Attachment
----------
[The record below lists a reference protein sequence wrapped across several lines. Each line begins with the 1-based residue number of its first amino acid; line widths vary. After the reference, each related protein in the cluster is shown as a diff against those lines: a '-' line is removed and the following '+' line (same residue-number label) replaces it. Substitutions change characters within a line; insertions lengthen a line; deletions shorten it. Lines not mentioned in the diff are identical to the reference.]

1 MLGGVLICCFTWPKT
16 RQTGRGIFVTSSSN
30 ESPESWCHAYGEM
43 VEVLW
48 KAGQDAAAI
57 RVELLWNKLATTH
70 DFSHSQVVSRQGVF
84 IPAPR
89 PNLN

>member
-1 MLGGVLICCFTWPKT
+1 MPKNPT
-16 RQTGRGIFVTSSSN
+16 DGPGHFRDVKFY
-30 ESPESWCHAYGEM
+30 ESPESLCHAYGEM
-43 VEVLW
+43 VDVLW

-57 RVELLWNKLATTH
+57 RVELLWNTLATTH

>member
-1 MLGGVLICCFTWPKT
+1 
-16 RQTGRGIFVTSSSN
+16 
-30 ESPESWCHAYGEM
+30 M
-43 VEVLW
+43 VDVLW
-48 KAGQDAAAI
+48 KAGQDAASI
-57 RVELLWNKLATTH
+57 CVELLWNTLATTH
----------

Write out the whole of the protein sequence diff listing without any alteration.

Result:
[The record below lists a reference protein sequence wrapped across several lines. Each line begins with the 1-based residue number of its first amino acid; line widths vary. After the reference, each related protein in the cluster is shown as a diff against those lines: a '-' line is removed and the following '+' line (same residue-number label) replaces it. Substitutions change characters within a line; insertions lengthen a line; deletions shorten it. Lines not mentioned in the diff are identical to the reference.]

1 MLGGVLICCFTWPKT
16 RQTGRGIFVTSSSN
30 ESPESWCHAYGEM
43 VEVLW
48 KAGQDAAAI
57 RVELLWNKLATTH
70 DFSHSQVVSRQGVF
84 IPAPR
89 PNLN

>member
-1 MLGGVLICCFTWPKT
+1 MPKNPT
-16 RQTGRGIFVTSSSN
+16 DGPGHFRDVKFY
-30 ESPESWCHAYGEM
+30 ESPESLCHAYGEM
-43 VEVLW
+43 VDVLW

-57 RVELLWNKLATTH
+57 RVELLWNTLATTH

>member
-1 MLGGVLICCFTWPKT
+1 
-16 RQTGRGIFVTSSSN
+16 
-30 ESPESWCHAYGEM
+30 M
-43 VEVLW
+43 VDVLW
-48 KAGQDAAAI
+48 KAGQDAASI
-57 RVELLWNKLATTH
+57 CVELLWNTLATTH